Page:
FDA grants swift approval to Cognoa's digital device for autism diagnosis

Child on phone camera

The FDA has approved a digital device developed by Cognoa that can be used to diagnose autism spectrum disorder (ASD), just a few weeks after it was filed for approval.

Cognoa says the artificial intelligence (AI) based device is the first to be authorised by the US regulator that can help doctors diagnose autism in primary care, and will be launched "in the coming months".

At the moment, autism can be difficult to diagnose as there are no medical markers to confirm its presence. Instead, doctors have to look at a child's developmental history and behaviour over time before making a diagnosis.

While that process can be quite quick in severe cases of ASD, for the vast majority of children who are less affected it can take years to get a diagnosis, and in some countries waiting times for assessments are very long.

Cognoa thinks its Canvas Dx software as a medical device (SaaMD) could change this, providing an efficient and accurate assessment in primary care that would do away with the need for a lengthy referral to a specialist.

While autism can be reliably diagnosed in children as early as 18 months, the average age of autism diagnosis has remained at 4 to 5 years old for decades, according to the company.

It is estimated that ASD affects one in every 54 children in the US, with cases rocketing 178% since 2000 in part due to greater detection of milder forms, and increasing awareness of the neurodevelopmental condition.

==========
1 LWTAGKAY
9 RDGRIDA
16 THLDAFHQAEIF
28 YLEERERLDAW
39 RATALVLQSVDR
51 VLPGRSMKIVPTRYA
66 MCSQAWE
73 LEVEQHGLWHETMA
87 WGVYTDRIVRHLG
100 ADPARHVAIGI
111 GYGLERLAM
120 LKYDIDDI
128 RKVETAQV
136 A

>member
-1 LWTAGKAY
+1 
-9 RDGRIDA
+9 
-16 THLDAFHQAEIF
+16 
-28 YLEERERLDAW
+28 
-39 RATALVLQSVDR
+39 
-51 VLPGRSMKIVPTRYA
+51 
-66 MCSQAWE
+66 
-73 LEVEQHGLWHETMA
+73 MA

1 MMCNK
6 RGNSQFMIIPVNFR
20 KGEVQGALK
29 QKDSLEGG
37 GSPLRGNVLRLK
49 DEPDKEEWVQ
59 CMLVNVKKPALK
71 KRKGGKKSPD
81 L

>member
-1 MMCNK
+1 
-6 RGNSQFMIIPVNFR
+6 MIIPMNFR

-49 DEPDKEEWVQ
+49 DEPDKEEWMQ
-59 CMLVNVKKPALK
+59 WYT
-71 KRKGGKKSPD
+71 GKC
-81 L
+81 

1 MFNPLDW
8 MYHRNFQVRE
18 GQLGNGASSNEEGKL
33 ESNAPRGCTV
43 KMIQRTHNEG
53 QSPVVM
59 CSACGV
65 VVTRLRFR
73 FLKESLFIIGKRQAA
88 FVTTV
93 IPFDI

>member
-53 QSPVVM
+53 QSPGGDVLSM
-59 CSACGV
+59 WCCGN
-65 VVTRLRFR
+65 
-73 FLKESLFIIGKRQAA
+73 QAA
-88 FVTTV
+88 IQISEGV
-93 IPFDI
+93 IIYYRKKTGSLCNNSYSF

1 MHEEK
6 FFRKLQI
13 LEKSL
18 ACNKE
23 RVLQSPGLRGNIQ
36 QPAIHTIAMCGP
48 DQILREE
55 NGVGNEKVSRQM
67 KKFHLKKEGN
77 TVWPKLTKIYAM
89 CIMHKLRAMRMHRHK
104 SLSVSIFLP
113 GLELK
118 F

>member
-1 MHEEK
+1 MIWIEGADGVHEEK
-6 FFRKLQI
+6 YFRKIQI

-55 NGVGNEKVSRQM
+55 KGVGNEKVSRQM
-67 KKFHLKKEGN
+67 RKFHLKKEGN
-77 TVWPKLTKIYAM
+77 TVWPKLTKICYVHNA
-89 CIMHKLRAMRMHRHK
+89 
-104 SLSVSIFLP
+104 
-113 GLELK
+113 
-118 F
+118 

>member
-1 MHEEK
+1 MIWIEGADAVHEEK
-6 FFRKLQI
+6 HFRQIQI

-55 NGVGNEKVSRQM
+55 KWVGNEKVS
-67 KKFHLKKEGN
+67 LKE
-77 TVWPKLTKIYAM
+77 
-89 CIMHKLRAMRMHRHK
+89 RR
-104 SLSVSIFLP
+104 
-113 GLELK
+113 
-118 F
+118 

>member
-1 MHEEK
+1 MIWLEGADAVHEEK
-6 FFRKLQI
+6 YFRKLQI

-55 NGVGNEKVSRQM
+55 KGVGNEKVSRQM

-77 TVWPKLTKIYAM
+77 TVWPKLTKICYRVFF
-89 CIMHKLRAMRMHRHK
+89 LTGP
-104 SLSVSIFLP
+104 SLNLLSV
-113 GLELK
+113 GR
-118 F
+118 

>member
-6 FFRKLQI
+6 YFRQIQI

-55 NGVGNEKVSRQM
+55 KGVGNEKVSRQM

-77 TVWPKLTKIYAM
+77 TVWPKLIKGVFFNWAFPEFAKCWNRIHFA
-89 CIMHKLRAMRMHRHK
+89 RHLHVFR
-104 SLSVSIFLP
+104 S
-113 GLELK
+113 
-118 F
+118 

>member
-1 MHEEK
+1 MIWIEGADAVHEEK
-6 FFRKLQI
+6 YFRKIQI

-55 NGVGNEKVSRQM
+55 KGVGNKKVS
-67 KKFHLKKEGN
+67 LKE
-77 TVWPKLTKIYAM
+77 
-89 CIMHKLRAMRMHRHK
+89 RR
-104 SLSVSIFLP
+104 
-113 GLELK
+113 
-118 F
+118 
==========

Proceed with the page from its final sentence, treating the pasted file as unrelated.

"Autism spectrum disorder can delay a child's physical, cognitive and social development, including motor skill development, learning, communication and interacting with others," said Jeff Shuren, director of the FDA's Center for Devices and Radiological Health.

"The earlier ASD can be diagnosed, the more quickly intervention strategies and appropriate therapies can begin," he added.

It consists of a mobile app for caregivers to answer questions about behavioural problems and to upload videos of their child, plus a video analysis portal that allows specialists to view and analyse those videos.

It also includes a healthcare provider portal  that can be used to enter answers to questions about behaviour, track information provided by caregivers, and review results.

Canvas Dx has been approved by the FDA to diagnose children aged between 18 months and five years, based on a pivotal study published last autumn involving 425 children aged with concerns about their development, but with no formal assessment for autism.

The study compared the device's ability to detect ASD by comparing its diagnostic output with the clinical reference standard made by a specialist clinician, and validated by specialist peers.

Cognoa said the results showed the device was highly accurate across males and females as well as ethnic and racial backgrounds, which could address a longstanding issue of disparities in autism diagnoses.

"The current system is already at a breaking point as it is unable to provide early diagnoses and intervention opportunities to many children and families," said Dave Happel, Cognoa's chief executive.

"With rapidly-rising autism rates, this crisis will only worsen without new approaches and innovations."